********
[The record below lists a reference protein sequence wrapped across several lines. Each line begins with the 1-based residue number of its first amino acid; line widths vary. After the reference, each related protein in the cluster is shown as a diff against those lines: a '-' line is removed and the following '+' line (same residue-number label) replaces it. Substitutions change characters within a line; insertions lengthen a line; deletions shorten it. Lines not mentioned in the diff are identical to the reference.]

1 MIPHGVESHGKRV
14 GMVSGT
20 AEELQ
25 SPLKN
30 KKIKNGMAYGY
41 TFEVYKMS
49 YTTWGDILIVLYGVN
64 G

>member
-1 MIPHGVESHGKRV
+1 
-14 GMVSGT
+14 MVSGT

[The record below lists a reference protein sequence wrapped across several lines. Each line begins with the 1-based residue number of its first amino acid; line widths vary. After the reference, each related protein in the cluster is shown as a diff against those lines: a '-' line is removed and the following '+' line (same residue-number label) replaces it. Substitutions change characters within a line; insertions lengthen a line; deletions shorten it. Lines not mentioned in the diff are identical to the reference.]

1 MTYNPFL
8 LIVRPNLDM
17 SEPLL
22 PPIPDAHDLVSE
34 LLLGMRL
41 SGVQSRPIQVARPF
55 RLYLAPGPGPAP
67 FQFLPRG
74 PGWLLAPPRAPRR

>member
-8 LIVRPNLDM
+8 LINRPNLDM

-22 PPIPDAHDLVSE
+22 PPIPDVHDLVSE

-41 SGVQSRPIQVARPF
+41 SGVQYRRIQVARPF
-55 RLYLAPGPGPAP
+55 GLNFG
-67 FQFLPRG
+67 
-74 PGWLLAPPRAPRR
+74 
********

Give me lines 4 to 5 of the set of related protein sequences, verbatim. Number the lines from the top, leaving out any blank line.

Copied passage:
20 AEELQ
25 SPLKN